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The American Music Fairness Act : Pass The Act, Grammy U Calls For Radio Royalties



American Music Fairness Act

In this op-ed, members of GRAMMY U argue that American performers deserve to be compensated for radio plays.


If you’ve heard the term once, you’ve likely heard it a thousand times: starving artist. It’s become a common notion in our popular culture that artists must go through a prolonged — or even permanent — period of financial hardship to pursue their dreams of, in our case, making music for a living. To some, this notion of living through poverty to pursue one’s passion may even be seen as noble and necessary for making truly great art.

But it’s important that we call this idea what it is: complete and utter nonsense.

To be sure, plenty of great music has been made from a place of want and hunger, both literal and figurative. If that’s how an artist chooses to live their life and make their art, far be it from us to stand in their way. But far too many aspiring musicians, such as ourselves, never get to make that choice.

The musicians of tomorrow deserve better. We deserve better. After all, we’re no different than anybody else. We want the same things that most people do: a fulfilling job that pays enough to get ahead; the ability to provide for ourselves and our loved ones; and the opportunity to own a home and build a good life. We just want to achieve those things while making music we love.

To do that, artists and musicians like us need to be compensated fairly for the hard work that goes into our music — but unfortunately, that’s not how it is right now. Songwriters get paid for radio plays, but performers do not. For decades, big corporations that own and control thousands of radio stations in the United States have refused to pay performers when they play their music on AM/FM radio. That’s right, they take our product and use it to make billions of dollars from advertising — and then don’t give us a single cent.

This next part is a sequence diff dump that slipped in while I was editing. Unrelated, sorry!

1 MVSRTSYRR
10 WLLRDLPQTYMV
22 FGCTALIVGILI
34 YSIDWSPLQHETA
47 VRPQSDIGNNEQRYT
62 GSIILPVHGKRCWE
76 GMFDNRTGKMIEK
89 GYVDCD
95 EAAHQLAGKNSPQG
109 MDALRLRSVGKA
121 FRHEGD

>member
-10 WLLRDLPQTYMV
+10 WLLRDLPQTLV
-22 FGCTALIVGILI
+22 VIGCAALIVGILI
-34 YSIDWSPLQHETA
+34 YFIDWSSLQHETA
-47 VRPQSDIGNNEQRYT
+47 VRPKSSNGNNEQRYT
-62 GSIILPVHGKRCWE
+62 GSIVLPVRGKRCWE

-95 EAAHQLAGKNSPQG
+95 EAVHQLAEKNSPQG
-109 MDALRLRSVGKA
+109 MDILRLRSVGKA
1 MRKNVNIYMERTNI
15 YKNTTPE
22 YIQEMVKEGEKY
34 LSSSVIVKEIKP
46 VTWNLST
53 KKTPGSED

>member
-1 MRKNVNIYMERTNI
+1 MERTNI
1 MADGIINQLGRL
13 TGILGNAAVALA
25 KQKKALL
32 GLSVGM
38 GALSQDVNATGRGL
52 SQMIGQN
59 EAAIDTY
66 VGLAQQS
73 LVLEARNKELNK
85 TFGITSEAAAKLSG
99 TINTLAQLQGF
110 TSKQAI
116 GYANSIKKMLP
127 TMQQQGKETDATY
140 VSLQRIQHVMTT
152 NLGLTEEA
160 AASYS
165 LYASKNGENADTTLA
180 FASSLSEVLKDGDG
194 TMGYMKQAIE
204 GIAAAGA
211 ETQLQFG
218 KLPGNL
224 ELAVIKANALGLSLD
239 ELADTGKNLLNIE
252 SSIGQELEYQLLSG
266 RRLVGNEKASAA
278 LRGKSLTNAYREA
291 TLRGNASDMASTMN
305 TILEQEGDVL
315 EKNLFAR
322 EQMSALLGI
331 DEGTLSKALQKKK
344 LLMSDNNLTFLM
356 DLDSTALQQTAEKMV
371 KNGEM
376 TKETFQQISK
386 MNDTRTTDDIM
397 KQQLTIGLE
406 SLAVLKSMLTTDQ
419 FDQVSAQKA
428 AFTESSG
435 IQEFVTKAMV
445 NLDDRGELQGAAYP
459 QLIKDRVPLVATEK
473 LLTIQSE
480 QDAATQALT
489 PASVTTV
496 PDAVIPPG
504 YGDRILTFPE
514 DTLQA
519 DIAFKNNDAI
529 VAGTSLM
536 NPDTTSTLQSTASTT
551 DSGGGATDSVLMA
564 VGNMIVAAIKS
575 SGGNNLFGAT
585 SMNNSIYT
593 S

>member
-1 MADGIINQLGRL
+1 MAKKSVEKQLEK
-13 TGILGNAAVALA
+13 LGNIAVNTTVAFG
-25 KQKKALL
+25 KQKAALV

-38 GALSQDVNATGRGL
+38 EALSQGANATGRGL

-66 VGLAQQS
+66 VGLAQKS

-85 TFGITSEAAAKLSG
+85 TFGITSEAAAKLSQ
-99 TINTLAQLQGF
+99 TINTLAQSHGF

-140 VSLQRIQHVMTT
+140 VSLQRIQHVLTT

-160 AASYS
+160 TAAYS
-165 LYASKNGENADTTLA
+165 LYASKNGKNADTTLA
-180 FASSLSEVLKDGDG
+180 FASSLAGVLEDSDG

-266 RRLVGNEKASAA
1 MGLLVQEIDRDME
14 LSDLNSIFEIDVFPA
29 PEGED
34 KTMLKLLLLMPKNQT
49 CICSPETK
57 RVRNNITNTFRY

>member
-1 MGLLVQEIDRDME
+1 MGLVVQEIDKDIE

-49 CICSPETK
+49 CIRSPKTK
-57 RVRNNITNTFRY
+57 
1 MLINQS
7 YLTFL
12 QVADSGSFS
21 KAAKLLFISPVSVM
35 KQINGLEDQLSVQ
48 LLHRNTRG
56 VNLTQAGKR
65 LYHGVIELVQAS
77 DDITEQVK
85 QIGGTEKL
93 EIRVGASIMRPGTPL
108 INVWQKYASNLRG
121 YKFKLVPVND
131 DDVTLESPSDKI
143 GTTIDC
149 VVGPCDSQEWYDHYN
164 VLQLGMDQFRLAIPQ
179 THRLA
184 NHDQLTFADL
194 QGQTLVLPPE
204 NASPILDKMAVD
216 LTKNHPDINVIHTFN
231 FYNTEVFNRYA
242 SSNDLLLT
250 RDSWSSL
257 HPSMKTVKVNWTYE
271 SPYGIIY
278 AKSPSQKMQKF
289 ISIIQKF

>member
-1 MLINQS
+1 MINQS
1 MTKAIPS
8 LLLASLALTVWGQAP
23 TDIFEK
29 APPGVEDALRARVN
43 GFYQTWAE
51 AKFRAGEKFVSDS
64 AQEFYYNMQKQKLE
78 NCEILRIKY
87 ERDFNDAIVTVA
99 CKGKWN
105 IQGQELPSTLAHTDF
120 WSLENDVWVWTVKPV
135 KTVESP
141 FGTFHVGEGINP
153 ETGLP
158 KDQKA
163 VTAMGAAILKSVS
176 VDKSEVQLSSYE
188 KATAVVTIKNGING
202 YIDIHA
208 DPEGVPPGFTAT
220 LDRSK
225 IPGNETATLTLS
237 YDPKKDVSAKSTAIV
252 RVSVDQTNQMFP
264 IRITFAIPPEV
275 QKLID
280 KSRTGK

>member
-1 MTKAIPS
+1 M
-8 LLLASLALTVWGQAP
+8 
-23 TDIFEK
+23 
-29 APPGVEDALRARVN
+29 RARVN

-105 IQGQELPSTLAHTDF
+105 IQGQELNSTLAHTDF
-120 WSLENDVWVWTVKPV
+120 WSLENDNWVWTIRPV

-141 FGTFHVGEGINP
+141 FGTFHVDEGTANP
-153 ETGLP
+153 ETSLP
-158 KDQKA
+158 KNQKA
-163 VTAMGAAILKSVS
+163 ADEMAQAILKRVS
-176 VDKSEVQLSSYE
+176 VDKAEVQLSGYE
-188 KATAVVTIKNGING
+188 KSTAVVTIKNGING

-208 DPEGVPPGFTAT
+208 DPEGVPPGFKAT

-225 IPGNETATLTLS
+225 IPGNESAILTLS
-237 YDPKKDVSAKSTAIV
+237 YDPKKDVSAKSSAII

The most puzzling part of this is that it’s all legal. America is the only country in the developed world that doesn’t require broadcasters to pay performers for their work. Even worse, in the too-many-to-count countries where radio does pay artists for their music, American artists still get stiffed  because our country doesn’t reciprocate. Imagine, the richest country on Earth, treating the people who make the soundtrack to our lives as if their life’s work is worthless — and allowing a bunch of obsolete laws to say that’s perfectly okay.

No wonder we’ve normalized the notion that artists must constantly make sacrifices to pursue their passion. With the status quo as broken as it is, how are young people like us supposed to make a career out of music without dooming ourselves to a lifetime of financial insecurity? Maybe a few will rise to stardom and headline arena tours, making them financially secure, but what about the rest of us? What about the everyday artists? How are we going to provide for ourselves and our families in a country that allows corporate radio to use our work without even the most basic fairness of paying us for our work?

It’s almost enough to scare you out of chasing your dreams. We probably won’t be able to fix everything overnight, but there is one big thing we can do immediately to start making this right: Pass the American Music Fairness Act.

This bipartisan bill was introduced in the House this summer. It would change the law so radio stations are required to pay artists when they play their songs. The legislation exempts small and non commercial broadcasters, such as college radio stations, but it would finally force radio corporations that can afford to pay to stop exploiting artists.

Changing the law would change the game. That’s why we need to make sure Washington hears our voices, loud and clear. 

If you’re a young person who’s working to build a career making music, or just a fan who wants the next generation of artists to have a fair shot, join us in signing this petition to tell Congress to pass the American Music Fairness Act right now. This is a once-in-a-lifetime opportunity to build a better tomorrow for the next generation of music makers: to ensure that our work is valued, that our future is secure, and that our dreams are possible.We may be hungry to achieve our goals, but that doesn’t mean we should have to starve to do it.

The 14 coauthors are regional chapter representatives of GRAMMY U, a program of the Recording Academy that connects college students with the music industry’s brightest and most talented minds. Each serves as the voice of the GRAMMY U members in their area, including: